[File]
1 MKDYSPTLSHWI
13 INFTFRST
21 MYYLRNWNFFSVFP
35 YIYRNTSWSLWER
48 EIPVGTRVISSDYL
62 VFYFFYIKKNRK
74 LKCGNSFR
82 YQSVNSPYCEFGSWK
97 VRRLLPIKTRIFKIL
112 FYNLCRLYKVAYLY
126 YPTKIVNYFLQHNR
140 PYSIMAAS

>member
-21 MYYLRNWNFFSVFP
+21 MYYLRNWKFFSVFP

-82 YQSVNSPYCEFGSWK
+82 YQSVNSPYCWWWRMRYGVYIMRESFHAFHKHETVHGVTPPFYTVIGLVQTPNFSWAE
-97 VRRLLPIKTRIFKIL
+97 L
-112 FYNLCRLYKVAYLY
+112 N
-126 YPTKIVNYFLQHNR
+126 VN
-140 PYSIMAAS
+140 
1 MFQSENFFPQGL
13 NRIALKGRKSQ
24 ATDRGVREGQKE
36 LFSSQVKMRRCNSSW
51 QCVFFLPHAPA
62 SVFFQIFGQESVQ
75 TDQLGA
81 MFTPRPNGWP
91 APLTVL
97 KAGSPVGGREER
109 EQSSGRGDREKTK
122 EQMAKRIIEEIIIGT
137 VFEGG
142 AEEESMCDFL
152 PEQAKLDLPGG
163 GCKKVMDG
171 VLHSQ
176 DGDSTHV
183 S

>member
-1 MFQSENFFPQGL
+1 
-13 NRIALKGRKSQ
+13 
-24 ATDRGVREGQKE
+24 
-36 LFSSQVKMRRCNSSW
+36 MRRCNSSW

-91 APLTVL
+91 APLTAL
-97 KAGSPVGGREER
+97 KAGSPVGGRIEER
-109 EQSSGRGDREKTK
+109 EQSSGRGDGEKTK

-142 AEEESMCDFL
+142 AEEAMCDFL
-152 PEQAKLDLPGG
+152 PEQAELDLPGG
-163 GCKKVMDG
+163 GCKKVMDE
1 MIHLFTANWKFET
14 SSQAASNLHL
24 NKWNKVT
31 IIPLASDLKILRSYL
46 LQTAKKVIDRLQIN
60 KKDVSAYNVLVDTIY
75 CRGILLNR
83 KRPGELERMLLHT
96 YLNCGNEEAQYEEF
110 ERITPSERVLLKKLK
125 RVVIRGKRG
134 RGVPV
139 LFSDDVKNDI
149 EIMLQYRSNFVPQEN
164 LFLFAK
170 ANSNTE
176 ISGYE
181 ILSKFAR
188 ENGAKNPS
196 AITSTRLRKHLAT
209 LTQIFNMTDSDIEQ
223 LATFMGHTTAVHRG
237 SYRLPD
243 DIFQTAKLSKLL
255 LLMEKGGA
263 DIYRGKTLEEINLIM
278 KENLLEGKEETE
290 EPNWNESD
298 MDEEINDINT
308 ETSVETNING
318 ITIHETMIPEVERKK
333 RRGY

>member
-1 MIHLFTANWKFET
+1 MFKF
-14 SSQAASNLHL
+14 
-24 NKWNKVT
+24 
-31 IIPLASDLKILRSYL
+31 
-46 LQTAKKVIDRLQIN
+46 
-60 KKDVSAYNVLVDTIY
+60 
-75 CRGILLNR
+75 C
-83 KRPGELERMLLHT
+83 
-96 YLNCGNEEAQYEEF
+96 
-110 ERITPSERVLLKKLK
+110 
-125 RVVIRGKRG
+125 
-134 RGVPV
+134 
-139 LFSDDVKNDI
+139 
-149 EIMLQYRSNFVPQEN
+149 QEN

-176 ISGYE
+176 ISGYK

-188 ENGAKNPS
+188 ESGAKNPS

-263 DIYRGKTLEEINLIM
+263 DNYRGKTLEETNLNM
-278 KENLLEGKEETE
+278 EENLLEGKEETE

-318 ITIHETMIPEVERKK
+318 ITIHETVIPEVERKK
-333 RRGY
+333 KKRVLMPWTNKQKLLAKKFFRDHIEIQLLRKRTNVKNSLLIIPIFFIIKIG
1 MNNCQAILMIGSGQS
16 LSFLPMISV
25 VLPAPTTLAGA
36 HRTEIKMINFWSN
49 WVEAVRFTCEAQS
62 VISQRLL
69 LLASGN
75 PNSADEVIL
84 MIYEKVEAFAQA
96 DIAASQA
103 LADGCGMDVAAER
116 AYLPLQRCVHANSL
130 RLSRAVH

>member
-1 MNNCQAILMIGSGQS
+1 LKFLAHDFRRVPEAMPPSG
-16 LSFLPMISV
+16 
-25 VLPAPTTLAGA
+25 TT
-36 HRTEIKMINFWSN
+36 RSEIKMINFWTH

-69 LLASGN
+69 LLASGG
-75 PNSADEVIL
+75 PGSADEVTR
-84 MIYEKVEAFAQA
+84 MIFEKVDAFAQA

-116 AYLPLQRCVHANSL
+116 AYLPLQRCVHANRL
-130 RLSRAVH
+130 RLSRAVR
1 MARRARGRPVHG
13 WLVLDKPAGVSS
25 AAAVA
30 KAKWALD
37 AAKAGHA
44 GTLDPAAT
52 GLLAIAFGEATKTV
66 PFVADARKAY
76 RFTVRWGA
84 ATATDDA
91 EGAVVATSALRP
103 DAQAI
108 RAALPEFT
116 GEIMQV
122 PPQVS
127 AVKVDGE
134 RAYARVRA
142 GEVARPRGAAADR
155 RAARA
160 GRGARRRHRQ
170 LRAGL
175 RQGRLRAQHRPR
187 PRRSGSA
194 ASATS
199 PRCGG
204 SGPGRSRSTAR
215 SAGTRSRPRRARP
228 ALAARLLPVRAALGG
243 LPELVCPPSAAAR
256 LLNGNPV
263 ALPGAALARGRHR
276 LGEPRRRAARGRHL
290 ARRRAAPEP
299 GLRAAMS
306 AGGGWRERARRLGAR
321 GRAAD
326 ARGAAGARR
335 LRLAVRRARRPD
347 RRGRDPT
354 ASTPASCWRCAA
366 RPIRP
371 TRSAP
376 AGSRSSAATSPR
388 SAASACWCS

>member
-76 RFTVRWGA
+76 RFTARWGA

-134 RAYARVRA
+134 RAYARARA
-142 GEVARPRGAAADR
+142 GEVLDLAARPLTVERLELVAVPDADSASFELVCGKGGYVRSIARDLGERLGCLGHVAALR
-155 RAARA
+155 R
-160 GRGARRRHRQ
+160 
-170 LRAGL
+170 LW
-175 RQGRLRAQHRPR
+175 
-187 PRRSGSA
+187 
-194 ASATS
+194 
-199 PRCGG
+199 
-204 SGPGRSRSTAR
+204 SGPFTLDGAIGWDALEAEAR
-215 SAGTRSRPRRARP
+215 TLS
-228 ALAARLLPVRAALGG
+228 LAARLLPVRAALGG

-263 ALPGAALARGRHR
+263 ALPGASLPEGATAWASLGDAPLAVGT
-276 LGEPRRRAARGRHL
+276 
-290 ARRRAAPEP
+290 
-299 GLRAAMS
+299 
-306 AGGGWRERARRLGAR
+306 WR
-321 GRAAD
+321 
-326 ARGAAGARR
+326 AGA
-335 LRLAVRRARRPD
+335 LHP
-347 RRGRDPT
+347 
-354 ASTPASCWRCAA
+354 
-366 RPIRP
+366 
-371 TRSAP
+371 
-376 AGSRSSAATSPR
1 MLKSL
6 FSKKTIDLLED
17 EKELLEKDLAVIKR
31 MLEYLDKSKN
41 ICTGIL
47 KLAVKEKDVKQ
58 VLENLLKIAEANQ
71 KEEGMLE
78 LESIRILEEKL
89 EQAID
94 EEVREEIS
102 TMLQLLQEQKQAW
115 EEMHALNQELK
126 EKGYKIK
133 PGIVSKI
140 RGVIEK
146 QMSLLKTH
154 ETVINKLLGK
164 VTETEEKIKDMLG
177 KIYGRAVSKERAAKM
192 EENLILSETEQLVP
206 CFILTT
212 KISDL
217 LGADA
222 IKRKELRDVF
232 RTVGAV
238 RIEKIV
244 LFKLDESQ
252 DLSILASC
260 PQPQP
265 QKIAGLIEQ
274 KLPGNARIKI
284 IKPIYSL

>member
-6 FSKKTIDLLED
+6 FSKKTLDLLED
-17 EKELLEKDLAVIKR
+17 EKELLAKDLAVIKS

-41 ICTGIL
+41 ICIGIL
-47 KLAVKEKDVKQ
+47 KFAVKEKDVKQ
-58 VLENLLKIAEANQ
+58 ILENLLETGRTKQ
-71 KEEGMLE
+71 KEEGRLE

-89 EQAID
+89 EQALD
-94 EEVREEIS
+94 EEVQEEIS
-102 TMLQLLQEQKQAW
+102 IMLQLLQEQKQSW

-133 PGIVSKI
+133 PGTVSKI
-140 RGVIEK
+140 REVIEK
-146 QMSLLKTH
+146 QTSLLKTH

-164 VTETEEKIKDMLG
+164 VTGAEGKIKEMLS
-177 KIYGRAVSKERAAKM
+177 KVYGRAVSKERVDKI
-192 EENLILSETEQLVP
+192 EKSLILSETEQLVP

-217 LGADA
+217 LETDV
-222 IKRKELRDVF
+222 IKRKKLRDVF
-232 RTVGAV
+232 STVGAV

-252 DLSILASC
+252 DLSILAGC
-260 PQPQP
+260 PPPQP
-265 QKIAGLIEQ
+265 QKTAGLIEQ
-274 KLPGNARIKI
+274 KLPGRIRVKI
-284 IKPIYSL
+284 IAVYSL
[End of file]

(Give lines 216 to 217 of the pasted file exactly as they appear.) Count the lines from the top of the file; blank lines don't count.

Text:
-76 RFTVRWGA
+76 RFTARWGA